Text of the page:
Deficit still marred by fuel prices
ISTANBUL/ANKARA - Anatolia News Agency
A rise in energy prices increased Turkey’s imports by $850 million in February.Turkey’s current account deficit dropped to $10.1 billion in January-February 2012, according to figures released by the Central Bank yesterday. The gap was down 15.88 percent year-on-year in January-February 2012, having been at $12.058 billion in the same period of 2011.
Had it not been for the increase in energy prices, February’s current account deficit would have been $3.4 billion instead of $4.2 billion, Economy Minister Zafer Çağlayan said in a written statement after the results were released. “The rise in energy prices increased our imports by $850 million in February, and we saw a similar picture in January.” Meanwhile, Çağlayan said, foreign investment in Turkey amounted to $764 million in February, a solid foreign direct investment (FDI) performance is expected in 2012, similar to 2011.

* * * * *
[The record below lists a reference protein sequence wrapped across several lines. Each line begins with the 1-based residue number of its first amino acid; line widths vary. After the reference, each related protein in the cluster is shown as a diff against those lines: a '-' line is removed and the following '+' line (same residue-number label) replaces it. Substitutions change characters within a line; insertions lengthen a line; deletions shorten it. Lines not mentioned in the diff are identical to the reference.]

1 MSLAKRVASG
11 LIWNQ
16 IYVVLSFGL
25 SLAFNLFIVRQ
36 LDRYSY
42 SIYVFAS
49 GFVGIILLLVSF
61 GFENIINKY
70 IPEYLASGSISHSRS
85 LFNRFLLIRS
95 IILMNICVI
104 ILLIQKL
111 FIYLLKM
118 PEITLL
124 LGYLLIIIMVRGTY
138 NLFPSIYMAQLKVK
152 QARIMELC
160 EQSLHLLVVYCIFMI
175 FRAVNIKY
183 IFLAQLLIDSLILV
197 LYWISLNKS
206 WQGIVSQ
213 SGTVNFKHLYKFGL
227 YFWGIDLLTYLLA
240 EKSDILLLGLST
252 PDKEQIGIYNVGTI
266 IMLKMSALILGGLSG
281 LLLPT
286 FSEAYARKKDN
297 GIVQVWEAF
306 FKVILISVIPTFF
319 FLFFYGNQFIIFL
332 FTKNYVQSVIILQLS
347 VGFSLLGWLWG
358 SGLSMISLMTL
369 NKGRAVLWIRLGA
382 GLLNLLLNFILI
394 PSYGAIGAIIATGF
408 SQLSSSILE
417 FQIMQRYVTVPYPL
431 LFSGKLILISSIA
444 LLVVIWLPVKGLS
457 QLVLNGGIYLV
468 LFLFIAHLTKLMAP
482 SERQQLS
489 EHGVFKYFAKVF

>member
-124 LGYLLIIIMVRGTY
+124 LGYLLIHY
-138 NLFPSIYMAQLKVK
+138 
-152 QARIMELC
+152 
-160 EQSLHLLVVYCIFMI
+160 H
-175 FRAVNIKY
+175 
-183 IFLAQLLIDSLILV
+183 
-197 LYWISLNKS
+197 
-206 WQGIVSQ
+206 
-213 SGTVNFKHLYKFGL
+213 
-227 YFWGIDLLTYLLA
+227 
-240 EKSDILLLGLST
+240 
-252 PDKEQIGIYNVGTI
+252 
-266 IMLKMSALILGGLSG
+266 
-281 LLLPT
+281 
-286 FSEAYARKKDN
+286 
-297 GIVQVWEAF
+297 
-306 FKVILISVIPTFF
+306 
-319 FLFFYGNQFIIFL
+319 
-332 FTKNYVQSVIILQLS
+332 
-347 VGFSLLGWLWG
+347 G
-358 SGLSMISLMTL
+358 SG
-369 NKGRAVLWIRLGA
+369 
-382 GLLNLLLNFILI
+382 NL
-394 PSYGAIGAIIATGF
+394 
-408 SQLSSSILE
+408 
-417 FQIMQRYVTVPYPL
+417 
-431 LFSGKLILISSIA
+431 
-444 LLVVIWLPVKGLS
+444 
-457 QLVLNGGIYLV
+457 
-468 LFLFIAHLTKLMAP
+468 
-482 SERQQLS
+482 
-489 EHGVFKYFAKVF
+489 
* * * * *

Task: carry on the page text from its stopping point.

Finance Minister Mehmet Şimşek also blamed rising energy prices for the moderate improvement in the country’s current account deficit. “If petroleum prices had not gone up so much, the current account problem would have been resolved. If last month’s current account deficit was $6 billion, it was really $2 billion, if you remove the contribution of petroleum. In other words, our efforts are paying off, but still the improvement in the current account deficit would have been much more marked had it not been for petroleum prices. For every $10 increase in petroleum prices, Turkey’s current account deficit goes up by $4-4.5 billion.”